Crude Rises for First Time in Four Days as Dollar Weakens

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Crude oil gained for the first time in four days as the dollar weakened and OPEC warned that prices may surge without new investment in production.

The Bloomberg Dollar Spot Index declined from the highest level on record, boosting oil’s investment appeal. Saudi Arabia’s oil minister met with Russian and Norway officials to discuss market stability, according to the official Saudi Press Agency. OPEC Secretary-General Abdalla El-Badri said Monday that oil may jump to $200 a barrel without adequate long-term investment.

“The dollar is definitely a factor that seems to be giving the market some support,” Phil Flynn, senior market analyst at the Price Futures Group in Chicago, said by phone. “The Saudis are going back to some non-OPEC producers. That may be a sign that they are willing to stabilize the prices.”

Oil slumped almost 50 percent last year as the U.S. pumped crude at the fastest rate in more than three decades and the Organization of Petroleum Exporting Countries resisted calls to reduce output. Prices may drop to $30 a barrel, Gary Cohn, the president of Goldman Sachs Group Inc., said in an interview with CNBC on Monday.

West Texas Intermediate for March delivery rose $1.08, or 2.4 percent, to end at $46.23 a barrel on the New York Mercantile Exchange. The contract fell to $45.15 on Monday, the lowest close since March 2009. The volume of all futures traded was 17 percent below the 100-day average for the time of day.

Estimating Surplus

Brent for March settlement climbed $1.44 to $49.60 a barrel on the London-based ICE Futures Europe exchange. The European benchmark crude ended at a premium of $3.37 to WTI on the ICE.

The Bloomberg Dollar Spot Index, a gauge of the currency’s performance against 10 major peers, dropped 0.6 percent.

Saudi Oil Minister Ali Al-Naimi is meeting with Rolf Willy Hansen, ambassador of Norway, Oleg Ozerov, ambassador of Russia and Pekka Voutilainen, ambassador of Finland, according to the SPA.

“It looks like the low prices are starting to worry them,” said Carl Larry, a Houston-based director of oil and gas at Frost & Sullivan.

OPEC, which supplies about 40 percent of the world’s oil, is open to a meeting with non-member producers to tackle the global glut, El-Badri said in an interview in London, estimating the surplus at 1.5 million barrels a day.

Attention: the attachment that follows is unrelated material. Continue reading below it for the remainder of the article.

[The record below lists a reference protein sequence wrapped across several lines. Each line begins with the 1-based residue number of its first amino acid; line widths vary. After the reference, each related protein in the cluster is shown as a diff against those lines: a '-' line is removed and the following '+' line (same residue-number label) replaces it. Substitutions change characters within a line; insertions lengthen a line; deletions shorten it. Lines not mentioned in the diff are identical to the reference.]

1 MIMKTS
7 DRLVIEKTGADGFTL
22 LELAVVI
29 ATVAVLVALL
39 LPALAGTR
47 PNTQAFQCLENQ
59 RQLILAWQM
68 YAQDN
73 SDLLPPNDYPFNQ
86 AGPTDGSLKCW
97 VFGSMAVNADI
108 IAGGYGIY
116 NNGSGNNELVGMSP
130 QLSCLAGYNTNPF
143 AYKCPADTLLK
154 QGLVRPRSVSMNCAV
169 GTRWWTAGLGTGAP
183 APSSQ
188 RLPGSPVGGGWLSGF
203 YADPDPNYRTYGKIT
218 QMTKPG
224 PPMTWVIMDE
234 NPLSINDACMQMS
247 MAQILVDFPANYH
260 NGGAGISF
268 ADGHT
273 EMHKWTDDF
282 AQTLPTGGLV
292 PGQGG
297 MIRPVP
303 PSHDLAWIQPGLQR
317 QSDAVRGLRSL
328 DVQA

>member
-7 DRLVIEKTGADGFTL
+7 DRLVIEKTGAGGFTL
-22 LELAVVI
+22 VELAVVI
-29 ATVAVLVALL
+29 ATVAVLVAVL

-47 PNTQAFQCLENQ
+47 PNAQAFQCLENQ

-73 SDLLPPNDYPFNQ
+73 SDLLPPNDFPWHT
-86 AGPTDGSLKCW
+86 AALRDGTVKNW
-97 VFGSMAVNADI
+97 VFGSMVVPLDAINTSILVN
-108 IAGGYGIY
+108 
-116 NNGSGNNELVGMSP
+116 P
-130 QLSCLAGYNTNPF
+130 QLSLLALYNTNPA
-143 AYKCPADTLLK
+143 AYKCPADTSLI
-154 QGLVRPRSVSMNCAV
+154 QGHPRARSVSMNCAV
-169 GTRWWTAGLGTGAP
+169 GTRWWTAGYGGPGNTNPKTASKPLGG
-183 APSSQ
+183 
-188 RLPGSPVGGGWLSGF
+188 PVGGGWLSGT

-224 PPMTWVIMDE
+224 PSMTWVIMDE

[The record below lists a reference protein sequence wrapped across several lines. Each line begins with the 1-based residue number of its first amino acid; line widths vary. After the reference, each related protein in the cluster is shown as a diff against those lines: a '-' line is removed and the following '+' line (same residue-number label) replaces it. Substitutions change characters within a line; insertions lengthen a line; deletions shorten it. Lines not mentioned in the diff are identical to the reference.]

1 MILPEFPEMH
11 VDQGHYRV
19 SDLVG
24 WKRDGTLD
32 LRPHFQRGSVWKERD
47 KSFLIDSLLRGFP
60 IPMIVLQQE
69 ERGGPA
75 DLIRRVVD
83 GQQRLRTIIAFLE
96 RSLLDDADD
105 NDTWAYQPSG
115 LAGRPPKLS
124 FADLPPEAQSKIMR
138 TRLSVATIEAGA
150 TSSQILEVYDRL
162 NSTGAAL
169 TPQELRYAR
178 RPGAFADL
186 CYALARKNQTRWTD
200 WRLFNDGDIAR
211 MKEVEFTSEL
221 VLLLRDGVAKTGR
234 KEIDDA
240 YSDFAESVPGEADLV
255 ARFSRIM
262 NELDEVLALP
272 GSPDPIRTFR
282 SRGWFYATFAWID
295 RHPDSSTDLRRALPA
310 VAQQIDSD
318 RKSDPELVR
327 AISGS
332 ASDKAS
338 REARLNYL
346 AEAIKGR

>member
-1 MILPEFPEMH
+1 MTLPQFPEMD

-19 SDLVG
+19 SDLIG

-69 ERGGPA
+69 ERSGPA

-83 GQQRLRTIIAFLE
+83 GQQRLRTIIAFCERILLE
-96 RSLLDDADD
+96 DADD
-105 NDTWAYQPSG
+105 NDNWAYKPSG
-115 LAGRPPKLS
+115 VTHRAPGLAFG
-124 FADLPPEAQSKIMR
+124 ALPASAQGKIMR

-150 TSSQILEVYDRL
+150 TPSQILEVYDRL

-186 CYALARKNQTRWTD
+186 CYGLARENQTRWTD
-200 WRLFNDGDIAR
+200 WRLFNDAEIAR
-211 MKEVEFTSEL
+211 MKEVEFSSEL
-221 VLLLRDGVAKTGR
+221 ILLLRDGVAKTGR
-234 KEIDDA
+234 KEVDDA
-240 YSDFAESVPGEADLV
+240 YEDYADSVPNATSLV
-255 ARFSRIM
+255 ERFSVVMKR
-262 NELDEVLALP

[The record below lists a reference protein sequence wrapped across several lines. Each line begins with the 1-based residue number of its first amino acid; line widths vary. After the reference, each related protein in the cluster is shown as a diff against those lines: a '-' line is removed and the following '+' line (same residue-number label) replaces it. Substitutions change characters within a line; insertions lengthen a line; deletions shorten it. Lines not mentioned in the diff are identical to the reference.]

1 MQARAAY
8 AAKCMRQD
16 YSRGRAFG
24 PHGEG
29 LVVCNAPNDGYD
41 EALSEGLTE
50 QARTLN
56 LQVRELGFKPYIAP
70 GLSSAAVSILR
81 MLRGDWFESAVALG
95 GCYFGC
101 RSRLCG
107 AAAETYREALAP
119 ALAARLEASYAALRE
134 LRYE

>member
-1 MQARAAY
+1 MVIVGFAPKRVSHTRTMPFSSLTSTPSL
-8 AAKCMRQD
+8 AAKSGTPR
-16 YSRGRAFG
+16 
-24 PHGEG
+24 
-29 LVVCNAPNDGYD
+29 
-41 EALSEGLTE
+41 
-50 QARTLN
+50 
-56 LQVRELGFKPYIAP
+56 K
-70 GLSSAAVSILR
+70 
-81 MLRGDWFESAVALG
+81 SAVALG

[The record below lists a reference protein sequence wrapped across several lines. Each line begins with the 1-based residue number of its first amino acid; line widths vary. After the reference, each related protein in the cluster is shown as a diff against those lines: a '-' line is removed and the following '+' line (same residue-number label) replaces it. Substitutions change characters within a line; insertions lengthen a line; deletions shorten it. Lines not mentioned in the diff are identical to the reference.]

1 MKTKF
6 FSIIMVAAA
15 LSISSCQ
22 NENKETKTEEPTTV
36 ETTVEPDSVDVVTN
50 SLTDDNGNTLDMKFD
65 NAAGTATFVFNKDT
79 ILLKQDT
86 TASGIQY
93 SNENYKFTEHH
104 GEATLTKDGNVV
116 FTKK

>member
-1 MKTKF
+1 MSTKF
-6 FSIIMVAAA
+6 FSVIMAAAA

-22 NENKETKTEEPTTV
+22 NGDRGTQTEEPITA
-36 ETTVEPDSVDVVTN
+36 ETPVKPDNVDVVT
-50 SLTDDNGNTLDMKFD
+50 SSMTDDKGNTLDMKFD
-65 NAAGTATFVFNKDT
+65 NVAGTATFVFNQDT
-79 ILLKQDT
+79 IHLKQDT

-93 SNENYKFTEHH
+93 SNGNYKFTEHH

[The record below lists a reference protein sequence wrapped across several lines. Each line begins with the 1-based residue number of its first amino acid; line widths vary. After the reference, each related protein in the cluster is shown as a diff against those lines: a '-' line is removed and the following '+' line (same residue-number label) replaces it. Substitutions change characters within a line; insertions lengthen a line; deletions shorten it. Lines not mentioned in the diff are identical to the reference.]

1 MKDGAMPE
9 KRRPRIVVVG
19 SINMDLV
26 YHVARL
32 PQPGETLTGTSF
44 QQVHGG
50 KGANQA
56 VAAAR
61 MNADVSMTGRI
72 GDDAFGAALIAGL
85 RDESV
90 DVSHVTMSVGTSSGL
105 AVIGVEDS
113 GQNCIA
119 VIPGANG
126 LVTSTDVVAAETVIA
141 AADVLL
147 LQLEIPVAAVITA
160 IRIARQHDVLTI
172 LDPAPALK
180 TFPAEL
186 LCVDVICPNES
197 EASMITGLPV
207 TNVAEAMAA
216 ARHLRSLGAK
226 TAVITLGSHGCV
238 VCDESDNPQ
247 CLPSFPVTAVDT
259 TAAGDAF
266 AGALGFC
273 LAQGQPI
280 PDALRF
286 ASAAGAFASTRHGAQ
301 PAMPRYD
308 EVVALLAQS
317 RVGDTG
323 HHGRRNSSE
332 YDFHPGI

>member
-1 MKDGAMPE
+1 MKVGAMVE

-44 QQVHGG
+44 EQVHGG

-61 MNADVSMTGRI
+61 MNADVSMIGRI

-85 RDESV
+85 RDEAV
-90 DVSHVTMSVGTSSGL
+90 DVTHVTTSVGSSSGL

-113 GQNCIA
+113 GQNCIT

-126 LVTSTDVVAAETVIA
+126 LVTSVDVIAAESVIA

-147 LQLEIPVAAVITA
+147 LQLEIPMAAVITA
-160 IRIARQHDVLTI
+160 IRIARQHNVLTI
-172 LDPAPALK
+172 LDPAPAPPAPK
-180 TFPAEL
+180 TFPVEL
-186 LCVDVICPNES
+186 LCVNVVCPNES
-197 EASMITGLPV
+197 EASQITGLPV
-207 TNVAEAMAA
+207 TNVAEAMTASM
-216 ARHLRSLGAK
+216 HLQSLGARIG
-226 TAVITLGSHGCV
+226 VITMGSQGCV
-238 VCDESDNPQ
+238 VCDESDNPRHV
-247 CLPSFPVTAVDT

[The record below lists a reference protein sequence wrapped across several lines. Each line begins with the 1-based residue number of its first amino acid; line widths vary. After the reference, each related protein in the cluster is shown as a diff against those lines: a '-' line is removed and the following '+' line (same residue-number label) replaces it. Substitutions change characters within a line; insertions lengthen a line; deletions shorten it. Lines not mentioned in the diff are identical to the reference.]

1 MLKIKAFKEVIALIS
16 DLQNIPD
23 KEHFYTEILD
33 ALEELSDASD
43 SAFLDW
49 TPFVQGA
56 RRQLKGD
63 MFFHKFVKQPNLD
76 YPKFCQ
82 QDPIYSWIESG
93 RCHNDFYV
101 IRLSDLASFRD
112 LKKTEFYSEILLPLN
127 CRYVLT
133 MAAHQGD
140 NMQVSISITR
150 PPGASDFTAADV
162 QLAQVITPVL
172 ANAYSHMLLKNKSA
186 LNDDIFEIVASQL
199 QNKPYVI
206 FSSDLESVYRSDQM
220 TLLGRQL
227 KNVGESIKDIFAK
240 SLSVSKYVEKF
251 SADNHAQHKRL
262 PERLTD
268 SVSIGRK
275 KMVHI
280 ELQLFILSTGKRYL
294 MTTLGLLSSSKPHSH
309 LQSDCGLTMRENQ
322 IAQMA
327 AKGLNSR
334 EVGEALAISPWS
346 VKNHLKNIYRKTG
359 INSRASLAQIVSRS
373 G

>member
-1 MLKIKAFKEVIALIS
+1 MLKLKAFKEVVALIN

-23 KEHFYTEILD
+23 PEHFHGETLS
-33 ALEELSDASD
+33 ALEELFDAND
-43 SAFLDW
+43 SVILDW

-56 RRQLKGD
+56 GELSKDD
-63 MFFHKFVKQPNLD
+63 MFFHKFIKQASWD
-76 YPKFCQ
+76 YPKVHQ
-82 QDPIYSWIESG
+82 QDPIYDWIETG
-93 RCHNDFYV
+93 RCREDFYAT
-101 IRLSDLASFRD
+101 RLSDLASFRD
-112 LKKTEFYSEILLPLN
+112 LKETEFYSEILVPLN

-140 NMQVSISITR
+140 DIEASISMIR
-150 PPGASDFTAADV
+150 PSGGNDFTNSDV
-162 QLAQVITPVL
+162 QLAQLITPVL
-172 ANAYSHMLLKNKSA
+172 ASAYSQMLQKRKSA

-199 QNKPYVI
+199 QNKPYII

He didn’t offer a date for when oil could reach $200 a barrel and said the market would be brought back into balance by a reduction in supply, rather than an increase in demand.

‘Not Singlehandedly’

Saudi Arabia won’t balance global crude markets on its own even as prices fall to levels that are “too low for everybody” and threaten investment needed to meet long-term demand, the head of Saudi Arabian Oil Co. said.

“Supply and demand and the rules of economics will govern. It will take time for the current glut to be removed,” Chief Executive Officer Khalid Al-Falih said at a conference in Riyadh. “Saudi Arabia will not singlehandedly balance the market in a downturn,” he said, reiterating government policy.

U.S. crude stockpiles probably climbed 3.85 million barrels in the week ended Jan. 23, according to a Bloomberg News survey shows before a government report on Wednesday. At 401.7 million barrels, it would be the highest in records dating back to August 1982.

Crude inventories climbed 12.7 million barrels last week, the American Petroleum Institute said, according to reports on Twitter.

“The market is trying to stabilize but the oil inventory data that will come out tomorrow will negate all that,” said Tariq Zahir, a New York-based commodity fund manager at Tyche Capital Advisors. “Any rally will be short-lived. I won’t be surprised to see prices in the 30s in a few weeks.”

The nation’s oil boom has been driven by a combination of horizontal drilling and hydraulic fracturing, which has unlocked shale formations from Texas to North Dakota. Production averaged 9.19 million barrels a day through Jan. 9, the most in weekly records compiled since January 1983, data from the Energy Department’s statistical arm show.

Retail regular gasoline averaged $2.038 a gallon Monday, gaining for the first time since September, according to AAA.

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